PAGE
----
Paris to the Moon by Adam Gopnik

There is a lot to love about Paris to the Moon by Adam Gopnik. To begin with, I adore the title. Paris to the Moon evokes something romantic from an old, bygone Paris. I love that the collection of essays are set in Paris. I also love that the essays are thoughtful, witty and, at-times, laugh-out-loud funny. I felt compelled to read many passages to my husband, much to his annoyance. “Yes, I know, he lives in Paris,” he’d say when I prefaced another out-loud reading with a “This writer who lives in Paris…”

I was drawn to this book for two reasons. It’s a collection of essays about living in Paris and I’m fascinated by the nuances of everyday Parisian life. But also because it’s written by a writer who manages to write full-time and support his family from his writing. I’m always interested in reading and learning more about that elusive, modern-day full-time writer.

Adam Gopnik moved to Paris with his wife and young son in the late 1990s. This book of essays is the culmination of his experience living there. He does not sugarcoat living in Paris, but even with the French bureaucracy and dossiers (you’ll have to read the book to understand why dossiers come up quite often), he loves living there with his family and I found it charming that he refers to his newborn daughter as their “French child.” Their son Luke, born in NY, is their “New York child.”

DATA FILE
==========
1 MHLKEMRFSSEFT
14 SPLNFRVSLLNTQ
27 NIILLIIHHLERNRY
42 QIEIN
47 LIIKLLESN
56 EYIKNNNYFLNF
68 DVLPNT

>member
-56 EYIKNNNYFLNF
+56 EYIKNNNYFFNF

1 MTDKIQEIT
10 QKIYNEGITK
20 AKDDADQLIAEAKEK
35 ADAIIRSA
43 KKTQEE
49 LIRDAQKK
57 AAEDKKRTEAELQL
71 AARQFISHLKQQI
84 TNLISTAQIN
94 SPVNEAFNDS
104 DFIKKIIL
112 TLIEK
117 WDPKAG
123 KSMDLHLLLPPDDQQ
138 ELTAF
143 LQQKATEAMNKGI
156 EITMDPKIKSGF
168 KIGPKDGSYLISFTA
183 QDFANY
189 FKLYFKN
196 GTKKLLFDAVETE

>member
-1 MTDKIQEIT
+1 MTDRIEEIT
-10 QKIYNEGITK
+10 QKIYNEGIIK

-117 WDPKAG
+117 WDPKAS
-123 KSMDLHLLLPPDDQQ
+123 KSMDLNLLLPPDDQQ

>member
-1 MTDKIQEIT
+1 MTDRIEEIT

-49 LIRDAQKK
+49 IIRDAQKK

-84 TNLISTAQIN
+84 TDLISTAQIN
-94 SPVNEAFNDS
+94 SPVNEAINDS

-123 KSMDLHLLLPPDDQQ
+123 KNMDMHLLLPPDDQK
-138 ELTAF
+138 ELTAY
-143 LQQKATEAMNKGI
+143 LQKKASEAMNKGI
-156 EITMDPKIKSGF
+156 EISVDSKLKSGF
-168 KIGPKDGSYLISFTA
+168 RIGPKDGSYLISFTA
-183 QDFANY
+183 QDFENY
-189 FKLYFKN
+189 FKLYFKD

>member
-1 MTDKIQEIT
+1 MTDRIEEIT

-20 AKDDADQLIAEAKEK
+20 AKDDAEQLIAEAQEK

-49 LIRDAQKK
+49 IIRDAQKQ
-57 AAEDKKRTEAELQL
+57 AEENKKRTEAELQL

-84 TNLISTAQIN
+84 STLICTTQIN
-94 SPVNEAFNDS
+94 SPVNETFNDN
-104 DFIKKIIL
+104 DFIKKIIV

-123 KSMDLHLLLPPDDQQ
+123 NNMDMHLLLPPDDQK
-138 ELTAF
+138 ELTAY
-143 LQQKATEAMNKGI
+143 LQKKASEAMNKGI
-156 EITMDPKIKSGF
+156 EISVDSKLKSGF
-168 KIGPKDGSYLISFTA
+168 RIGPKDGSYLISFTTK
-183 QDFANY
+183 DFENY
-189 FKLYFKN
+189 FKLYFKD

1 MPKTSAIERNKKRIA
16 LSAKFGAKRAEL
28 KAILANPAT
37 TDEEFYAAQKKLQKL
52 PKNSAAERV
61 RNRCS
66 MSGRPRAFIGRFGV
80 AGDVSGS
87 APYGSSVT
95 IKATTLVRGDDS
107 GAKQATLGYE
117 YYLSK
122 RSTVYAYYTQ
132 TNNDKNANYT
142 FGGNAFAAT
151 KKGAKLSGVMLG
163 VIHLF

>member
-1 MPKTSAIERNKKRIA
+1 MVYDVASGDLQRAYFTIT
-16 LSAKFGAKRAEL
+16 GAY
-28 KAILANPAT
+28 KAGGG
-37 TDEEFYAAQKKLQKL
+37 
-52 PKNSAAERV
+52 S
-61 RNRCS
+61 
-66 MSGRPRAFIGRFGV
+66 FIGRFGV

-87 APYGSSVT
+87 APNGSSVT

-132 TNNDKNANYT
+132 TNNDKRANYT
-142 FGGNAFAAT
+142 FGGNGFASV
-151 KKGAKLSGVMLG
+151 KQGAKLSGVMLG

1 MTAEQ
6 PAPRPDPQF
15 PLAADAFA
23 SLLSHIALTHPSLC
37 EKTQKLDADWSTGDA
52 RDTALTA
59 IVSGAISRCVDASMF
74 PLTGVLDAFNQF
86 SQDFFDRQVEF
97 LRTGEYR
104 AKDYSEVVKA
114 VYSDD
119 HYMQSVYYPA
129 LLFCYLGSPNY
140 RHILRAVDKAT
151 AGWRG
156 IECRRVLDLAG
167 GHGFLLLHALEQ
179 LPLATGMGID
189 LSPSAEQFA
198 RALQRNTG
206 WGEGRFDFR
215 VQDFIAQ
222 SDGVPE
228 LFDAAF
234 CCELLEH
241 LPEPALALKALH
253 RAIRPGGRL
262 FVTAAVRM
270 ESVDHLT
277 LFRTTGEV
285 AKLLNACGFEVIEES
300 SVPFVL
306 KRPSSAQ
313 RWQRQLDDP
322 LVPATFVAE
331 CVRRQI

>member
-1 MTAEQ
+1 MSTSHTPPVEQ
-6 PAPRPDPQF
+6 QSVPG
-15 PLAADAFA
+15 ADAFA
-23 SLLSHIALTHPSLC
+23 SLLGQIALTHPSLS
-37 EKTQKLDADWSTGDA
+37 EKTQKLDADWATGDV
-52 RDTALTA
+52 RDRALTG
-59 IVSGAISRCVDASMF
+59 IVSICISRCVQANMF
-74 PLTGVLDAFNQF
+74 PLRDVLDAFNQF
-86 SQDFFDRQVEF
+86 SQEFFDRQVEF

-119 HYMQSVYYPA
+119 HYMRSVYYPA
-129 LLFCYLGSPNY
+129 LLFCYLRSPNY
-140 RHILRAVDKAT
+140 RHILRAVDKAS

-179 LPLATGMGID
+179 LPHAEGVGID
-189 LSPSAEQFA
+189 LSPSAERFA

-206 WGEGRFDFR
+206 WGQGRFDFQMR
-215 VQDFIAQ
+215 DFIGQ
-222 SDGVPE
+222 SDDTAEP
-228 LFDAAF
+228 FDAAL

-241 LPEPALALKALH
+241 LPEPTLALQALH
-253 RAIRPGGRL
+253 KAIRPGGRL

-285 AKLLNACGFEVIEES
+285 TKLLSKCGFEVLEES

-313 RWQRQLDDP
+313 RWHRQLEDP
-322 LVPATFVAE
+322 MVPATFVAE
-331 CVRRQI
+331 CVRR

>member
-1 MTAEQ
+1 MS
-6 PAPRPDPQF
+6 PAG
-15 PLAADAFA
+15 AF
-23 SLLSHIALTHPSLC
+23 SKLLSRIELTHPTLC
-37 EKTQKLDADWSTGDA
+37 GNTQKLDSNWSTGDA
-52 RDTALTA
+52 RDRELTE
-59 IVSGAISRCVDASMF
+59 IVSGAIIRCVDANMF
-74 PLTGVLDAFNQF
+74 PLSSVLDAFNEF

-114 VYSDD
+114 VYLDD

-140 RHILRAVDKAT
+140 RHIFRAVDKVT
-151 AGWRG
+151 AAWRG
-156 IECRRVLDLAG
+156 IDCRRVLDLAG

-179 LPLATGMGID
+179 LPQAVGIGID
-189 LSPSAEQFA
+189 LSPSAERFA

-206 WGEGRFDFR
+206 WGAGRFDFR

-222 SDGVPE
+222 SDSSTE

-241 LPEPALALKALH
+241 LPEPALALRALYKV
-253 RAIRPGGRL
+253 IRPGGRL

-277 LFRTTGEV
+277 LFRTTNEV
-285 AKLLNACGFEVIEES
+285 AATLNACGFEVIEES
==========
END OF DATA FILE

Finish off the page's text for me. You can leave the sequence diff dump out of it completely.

I should also mention that all of these essays were originally published in The New Yorker before they were compiled in this book.

My favorite essay is the one where he describes the fashion shows. I devoured the pages hoping for more essays on fashion, alas it was not to be. Instead I got essays on sports. Which, quite frankly, bored me to tears. What can I say, I like what I like.